- Physical and occupational therapy, avoiding contractures and enhancing safe independent mobility and daily function
- Breathing supports as needed
- Maximizing nutritional status
- Improving bone health
- Management of musculoskeletal issues, such as scoliosis
In addition to a multidisciplinary approach to care, there are also new specific treatments for SMA, which are described in more detail below.
Medication used to treat spinal muscular atrophy
One of the latest breakthroughs in care for patients with spinal muscular atrophy is the FDA approval of a new medicine called nusinersen (brand name Spinraza) for the treatment of SMA in children and adults.
Your child’s doctor will determine if your child is a candidate for the drug based on genetic factors, disease type, and symptoms. Currently, nusinersen is approved for use in all patients who are confirmed to have the SMN gene mutation that causes the disease.
Early results of SMA treatment with Spinraza are promising. Clinical trials have shown some patients experience improvement in motor skills. Many others will stabilize and not experience any further loss or deterioration of skills.
Research trials show that the earlier patients start the medication, the better the results.
How does nusinersen work?
Nusinersen is a medication that is used to increase production of the survival of motor neuron (SMN) protein. While individuals with SMA do not have functional copies of SMN1, they typically have multiple copies of the SMN2 gene. The SMN2 gene is not as functional as SMN1, and makes a much smaller amount of functioning protein.
Nusinersen alters how SMN2 is processed, increasing the amount of functional protein produced from this gene. Because the primary site of injury is in the motor neurons in the spinal cord, the medication is injected into the spinal fluid to specifically target the cells that are most affected.
How is nusinersen given?
Nusinersen is injected directly into the fluid surrounding the spine using a needle. This procedure is called a lumbar puncture.
During a lumbar puncture, it is very important for your child to remain still. Many older children and teens are able to have this procedure performed without sedation, with only local anesthetics, or numbing medications. Some children will need sedation to help them stay calm and still.
At Children’s Hospital of Philadelphia, our expert pediatric anesthesiologists will work closely with the rest of the team to provide the safest possible care and make sure your child has the breathing support they need when under sedation. For individuals with severe scoliosis or prior spinal fusion, interventional radiology may be necessary to provide imaging guidance.
Depending on the individual needs of the child, this procedure can be done either in a regular procedure room, a sedation room, an operating room, or an interventional radiology suite.
In the first two months, your child will receive four doses. After that, you’ll return once every four months for maintenance doses. Patients typically receive the drug during an outpatient visit. While the procedure time is short (typically around 15 minutes), the visit can last several hours, as monitoring labs are checked prior to the injection, and patients are observed for a minimum of one hour after the procedure is completed.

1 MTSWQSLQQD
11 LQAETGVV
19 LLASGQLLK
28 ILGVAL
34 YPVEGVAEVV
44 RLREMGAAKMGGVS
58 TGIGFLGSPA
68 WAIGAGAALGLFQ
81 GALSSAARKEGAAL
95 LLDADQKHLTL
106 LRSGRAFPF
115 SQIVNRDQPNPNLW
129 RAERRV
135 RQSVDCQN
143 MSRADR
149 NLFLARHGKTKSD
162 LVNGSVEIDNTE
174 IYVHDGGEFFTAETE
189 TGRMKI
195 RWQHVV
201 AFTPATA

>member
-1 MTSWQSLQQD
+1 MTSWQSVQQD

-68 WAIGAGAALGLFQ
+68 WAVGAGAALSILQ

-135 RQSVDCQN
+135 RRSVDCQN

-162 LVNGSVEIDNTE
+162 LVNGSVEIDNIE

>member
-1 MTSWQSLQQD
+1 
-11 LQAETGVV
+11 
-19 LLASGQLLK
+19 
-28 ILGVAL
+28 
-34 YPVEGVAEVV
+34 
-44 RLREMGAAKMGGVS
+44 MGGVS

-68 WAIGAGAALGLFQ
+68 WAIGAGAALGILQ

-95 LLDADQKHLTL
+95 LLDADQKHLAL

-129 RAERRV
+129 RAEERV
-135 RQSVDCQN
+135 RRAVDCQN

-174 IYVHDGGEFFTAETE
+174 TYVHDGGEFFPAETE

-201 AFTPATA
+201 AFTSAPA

Our dedicated child life specialists are also available to work with your child and provide age-appropriate and therapeutic activities to make them feel comfortable and familiar with the procedure.
Nusinersen is currently the only approved therapy for SMA. However, there are many other medications currently being studied, with the hope that they may also become treatment options. These include other medications that work to increase SMN protein, such as gene replacement therapy, as well as medications that may help improve body function in ways not directly related to SMN protein.
CHOP has long been a site for many of these research studies. In addition to interventional trials, we are also a site for natural history studies that allow us to learn more about the disorder and how treatment is altering its natural history. We work with colleagues in pulmonology, orthopaedics, and physical and occupational therapy to help learn more about how to best manage this disorder.
Long-term care for spinal muscular atrophy
A child with spinal muscular atrophy requires frequent medical evaluations throughout their lifespan. Your child’s healthcare team will work closely with your family on how to best care for your child at home. We will also outline specific clinical problems that require immediate medical attention by their doctor.
Why choose CHOP for SMA treatment?
Being cared for in a top-ranked Children’s Hospital means your child will have immediate access to the many clinical specialists and pediatric-focused care they need to manage their SMA. We have the experts, support services, facilities and technology in place to ensure your child receives the best possible care.
It is our goal to deliver cutting-edge treatment to as many patients as possible. We have the resources required to provide access to new SMA therapies and medications in a timely manner. We are equipped to tailor dosing to each individual patient and provide the support services that can help make the experience easier on your child and family. These are important factors to look for in any SMA treatment center.
Our team is also involved in ongoing research studies and clinical trials, continually seeking to find the next breakthrough in the treatment of SMA.